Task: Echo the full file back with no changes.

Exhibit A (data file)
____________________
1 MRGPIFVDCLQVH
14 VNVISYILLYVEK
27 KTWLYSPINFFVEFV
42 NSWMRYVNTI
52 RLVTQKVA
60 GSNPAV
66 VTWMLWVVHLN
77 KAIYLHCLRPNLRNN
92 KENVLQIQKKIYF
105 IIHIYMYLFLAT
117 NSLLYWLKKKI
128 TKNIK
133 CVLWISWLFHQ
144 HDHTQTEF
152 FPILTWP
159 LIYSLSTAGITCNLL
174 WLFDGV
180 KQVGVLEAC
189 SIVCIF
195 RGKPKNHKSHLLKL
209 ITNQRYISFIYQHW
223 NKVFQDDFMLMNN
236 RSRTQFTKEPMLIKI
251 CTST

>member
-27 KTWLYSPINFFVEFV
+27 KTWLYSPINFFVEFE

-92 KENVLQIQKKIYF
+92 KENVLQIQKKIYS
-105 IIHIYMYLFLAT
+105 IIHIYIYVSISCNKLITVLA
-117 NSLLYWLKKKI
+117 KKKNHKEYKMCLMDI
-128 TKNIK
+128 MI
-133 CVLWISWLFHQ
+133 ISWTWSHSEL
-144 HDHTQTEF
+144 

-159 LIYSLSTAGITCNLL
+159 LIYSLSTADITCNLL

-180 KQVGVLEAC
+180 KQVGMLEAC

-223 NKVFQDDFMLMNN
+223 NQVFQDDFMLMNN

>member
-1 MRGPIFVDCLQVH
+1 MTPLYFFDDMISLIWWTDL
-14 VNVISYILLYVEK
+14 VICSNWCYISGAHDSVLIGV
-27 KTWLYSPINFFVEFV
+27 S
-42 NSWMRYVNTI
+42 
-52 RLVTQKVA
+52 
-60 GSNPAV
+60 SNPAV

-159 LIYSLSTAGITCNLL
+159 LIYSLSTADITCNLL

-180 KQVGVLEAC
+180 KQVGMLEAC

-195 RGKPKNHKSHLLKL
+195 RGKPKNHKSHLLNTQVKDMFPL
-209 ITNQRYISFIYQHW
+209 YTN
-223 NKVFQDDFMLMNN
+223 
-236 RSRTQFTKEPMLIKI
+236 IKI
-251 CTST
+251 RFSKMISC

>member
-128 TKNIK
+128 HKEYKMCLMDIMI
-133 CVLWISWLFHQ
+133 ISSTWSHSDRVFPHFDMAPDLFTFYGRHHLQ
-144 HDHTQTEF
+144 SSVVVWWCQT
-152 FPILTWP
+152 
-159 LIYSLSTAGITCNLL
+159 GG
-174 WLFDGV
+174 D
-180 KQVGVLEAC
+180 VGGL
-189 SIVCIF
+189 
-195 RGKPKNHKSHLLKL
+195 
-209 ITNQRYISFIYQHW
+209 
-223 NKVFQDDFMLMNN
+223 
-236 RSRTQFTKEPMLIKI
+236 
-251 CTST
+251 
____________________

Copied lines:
1 MRGPIFVDCLQVH
14 VNVISYILLYVEK
27 KTWLYSPINFFVEFV
42 NSWMRYVNTI
52 RLVTQKVA
60 GSNPAV
66 VTWMLWVVHLN
77 KAIYLHCLRPNLRNN
92 KENVLQIQKKIYF
105 IIHIYMYLFLAT
117 NSLLYWLKKKI
128 TKNIK
133 CVLWISWLFHQ
144 HDHTQTEF
152 FPILTWP
159 LIYSLSTAGITCNLL
174 WLFDGV
180 KQVGVLEAC
189 SIVCIF
195 RGKPKNHKSHLLKL
209 ITNQRYISFIYQHW
223 NKVFQDDFMLMNN
236 RSRTQFTKEPMLIKI
251 CTST

>member
-27 KTWLYSPINFFVEFV
+27 KTWLYSPINFFVEFE

-92 KENVLQIQKKIYF
+92 KENVLQIQKKIYS
-105 IIHIYMYLFLAT
+105 IIHIYIYVSISCNKLITVLA
-117 NSLLYWLKKKI
+117 KKKNHKEYKMCLMDI
-128 TKNIK
+128 MI
-133 CVLWISWLFHQ
+133 ISWTWSHSEL
-144 HDHTQTEF
+144 

-159 LIYSLSTAGITCNLL
+159 LIYSLSTADITCNLL

-180 KQVGVLEAC
+180 KQVGMLEAC

-223 NKVFQDDFMLMNN
+223 NQVFQDDFMLMNN

>member
-1 MRGPIFVDCLQVH
+1 MTPLYFFDDMISLIWWTDL
-14 VNVISYILLYVEK
+14 VICSNWCYISGAHDSVLIGV
-27 KTWLYSPINFFVEFV
+27 S
-42 NSWMRYVNTI
+42 
-52 RLVTQKVA
+52 
-60 GSNPAV
+60 SNPAV

-159 LIYSLSTAGITCNLL
+159 LIYSLSTADITCNLL

-180 KQVGVLEAC
+180 KQVGMLEAC

-195 RGKPKNHKSHLLKL
+195 RGKPKNHKSHLLNTQVKDMFPL
-209 ITNQRYISFIYQHW
+209 YTN
-223 NKVFQDDFMLMNN
+223 
-236 RSRTQFTKEPMLIKI
+236 IKI
-251 CTST
+251 RFSKMISC

>member
-128 TKNIK
+128 HKEYKMCLMDIMI
-133 CVLWISWLFHQ
+133 ISSTWSHSDRVFPHFDMAPDLFTFYGRHHLQ
-144 HDHTQTEF
+144 SSVVVWWCQT
-152 FPILTWP
+152 
-159 LIYSLSTAGITCNLL
+159 GG
-174 WLFDGV
+174 D
-180 KQVGVLEAC
+180 VGGL
-189 SIVCIF
+189 
-195 RGKPKNHKSHLLKL
+195 
-209 ITNQRYISFIYQHW
+209 
-223 NKVFQDDFMLMNN
+223 
-236 RSRTQFTKEPMLIKI
+236 
-251 CTST
+251 